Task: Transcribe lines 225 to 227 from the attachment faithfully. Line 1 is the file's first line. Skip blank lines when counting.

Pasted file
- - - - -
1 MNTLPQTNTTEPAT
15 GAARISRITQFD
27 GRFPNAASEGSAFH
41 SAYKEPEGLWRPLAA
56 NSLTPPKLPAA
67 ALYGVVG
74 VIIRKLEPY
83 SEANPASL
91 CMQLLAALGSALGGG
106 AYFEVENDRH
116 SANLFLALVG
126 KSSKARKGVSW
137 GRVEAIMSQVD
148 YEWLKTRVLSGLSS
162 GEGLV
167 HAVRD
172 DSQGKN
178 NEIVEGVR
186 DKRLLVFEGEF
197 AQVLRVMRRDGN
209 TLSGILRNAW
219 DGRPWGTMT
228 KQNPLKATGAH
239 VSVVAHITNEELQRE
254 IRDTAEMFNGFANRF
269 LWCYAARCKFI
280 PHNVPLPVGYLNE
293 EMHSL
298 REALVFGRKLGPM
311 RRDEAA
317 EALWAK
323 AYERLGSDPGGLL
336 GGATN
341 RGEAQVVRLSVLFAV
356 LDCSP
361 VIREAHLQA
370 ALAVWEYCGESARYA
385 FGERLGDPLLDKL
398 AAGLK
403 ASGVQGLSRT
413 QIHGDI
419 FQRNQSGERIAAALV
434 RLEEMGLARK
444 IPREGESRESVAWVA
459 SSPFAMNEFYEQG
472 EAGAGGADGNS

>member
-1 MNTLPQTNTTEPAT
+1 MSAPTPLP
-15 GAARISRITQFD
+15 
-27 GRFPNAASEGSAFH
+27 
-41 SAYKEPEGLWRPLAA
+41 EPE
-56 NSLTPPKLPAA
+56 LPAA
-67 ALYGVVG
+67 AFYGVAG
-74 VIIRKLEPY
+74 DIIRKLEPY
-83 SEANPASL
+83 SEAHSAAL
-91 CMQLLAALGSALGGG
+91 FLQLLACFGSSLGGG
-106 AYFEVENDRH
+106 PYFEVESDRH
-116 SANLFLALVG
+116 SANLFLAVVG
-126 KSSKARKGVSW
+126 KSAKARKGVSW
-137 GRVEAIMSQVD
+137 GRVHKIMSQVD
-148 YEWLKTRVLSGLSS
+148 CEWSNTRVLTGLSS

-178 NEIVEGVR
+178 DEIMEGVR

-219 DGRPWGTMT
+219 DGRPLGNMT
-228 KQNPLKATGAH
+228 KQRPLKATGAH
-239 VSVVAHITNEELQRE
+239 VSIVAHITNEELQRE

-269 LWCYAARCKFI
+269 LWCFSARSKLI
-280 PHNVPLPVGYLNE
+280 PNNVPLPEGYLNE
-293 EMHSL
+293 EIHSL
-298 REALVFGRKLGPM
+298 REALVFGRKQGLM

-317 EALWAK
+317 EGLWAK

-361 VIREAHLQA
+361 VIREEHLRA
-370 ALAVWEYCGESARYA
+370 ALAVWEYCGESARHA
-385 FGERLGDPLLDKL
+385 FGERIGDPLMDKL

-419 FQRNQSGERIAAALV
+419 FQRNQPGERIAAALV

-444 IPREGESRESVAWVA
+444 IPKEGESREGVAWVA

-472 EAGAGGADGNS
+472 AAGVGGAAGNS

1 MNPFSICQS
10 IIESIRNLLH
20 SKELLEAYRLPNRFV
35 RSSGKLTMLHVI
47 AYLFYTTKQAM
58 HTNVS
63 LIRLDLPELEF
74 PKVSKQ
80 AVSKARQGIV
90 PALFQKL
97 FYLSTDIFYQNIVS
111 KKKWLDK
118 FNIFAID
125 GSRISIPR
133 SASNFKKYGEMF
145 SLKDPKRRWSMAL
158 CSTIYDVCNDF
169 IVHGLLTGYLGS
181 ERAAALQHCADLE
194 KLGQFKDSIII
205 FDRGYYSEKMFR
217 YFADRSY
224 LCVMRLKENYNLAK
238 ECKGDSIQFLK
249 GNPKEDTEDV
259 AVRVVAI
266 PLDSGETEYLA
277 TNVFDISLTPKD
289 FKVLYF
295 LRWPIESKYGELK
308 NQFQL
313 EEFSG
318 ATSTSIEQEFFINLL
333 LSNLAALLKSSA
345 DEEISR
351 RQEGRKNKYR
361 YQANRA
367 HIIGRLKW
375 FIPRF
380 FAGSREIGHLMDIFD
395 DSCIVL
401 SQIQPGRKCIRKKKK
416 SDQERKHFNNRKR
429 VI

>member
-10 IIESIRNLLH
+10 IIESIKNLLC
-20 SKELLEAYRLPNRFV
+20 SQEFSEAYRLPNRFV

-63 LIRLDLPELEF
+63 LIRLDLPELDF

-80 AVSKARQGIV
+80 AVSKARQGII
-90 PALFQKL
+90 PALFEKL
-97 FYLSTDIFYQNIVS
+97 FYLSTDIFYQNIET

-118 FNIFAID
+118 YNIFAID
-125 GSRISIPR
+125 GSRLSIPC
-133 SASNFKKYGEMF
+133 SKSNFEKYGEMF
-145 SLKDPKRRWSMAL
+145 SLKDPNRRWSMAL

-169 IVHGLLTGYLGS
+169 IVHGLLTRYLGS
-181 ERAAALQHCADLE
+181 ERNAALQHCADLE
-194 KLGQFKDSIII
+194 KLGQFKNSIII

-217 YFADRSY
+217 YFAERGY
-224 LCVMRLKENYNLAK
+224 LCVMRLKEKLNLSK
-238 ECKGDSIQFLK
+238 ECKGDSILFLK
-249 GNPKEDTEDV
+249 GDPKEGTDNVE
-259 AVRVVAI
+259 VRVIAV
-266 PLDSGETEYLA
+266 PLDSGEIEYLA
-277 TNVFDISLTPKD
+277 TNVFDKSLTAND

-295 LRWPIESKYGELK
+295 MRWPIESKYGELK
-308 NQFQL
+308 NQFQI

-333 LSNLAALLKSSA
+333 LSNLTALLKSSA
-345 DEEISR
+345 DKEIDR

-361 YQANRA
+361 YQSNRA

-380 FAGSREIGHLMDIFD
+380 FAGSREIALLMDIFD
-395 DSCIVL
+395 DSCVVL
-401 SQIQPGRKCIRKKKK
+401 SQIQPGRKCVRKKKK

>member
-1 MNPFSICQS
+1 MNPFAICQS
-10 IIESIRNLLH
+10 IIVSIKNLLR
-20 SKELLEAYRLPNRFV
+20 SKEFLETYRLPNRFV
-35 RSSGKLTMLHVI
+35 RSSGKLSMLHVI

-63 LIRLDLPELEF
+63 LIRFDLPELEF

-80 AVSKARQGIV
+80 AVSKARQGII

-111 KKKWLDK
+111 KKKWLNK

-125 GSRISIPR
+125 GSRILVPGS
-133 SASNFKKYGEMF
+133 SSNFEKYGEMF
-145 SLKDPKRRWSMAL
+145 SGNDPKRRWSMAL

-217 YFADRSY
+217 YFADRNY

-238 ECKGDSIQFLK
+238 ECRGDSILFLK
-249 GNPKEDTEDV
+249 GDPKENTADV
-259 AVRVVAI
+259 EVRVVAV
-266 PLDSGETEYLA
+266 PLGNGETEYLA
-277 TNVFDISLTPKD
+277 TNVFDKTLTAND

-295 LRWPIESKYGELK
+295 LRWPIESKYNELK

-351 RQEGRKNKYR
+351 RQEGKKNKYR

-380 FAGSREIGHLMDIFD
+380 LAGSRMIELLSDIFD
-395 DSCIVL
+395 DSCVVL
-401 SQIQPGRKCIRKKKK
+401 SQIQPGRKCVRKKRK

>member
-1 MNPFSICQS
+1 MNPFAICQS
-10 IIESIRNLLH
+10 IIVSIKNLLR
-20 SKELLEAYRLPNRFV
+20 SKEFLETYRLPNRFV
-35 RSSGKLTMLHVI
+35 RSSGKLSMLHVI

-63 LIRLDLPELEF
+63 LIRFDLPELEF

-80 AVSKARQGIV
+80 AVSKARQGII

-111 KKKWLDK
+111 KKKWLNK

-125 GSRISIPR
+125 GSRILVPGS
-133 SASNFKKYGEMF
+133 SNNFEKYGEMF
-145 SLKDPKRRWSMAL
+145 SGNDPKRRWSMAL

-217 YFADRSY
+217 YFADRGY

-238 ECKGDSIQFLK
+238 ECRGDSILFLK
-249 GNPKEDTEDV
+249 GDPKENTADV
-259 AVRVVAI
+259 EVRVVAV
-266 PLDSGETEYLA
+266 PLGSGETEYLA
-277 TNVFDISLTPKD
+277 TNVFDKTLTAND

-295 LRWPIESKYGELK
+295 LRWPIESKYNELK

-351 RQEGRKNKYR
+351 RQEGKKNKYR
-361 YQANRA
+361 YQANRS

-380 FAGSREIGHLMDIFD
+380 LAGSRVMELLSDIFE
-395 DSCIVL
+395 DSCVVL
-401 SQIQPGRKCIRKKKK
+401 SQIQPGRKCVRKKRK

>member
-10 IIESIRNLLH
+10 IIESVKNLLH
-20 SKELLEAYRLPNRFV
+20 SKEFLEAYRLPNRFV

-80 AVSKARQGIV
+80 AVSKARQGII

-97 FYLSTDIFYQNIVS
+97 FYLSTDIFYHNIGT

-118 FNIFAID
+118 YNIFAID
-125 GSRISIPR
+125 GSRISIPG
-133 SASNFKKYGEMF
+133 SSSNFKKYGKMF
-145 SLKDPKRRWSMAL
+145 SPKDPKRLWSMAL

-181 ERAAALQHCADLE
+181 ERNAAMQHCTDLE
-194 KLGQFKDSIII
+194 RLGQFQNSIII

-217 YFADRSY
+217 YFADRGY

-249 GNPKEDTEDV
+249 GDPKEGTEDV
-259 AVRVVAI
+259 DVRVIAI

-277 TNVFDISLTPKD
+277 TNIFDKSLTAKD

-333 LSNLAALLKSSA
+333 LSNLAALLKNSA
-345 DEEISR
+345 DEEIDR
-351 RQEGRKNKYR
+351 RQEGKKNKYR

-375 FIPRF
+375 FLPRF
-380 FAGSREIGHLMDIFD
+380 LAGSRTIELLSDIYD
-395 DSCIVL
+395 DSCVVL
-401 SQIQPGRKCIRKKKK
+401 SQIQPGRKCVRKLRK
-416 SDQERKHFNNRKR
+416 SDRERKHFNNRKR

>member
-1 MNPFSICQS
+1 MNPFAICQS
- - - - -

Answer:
+133 SSNFEKYGEMF
-145 SLKDPKRRWSMAL
+145 SGNDPKRRWSMAL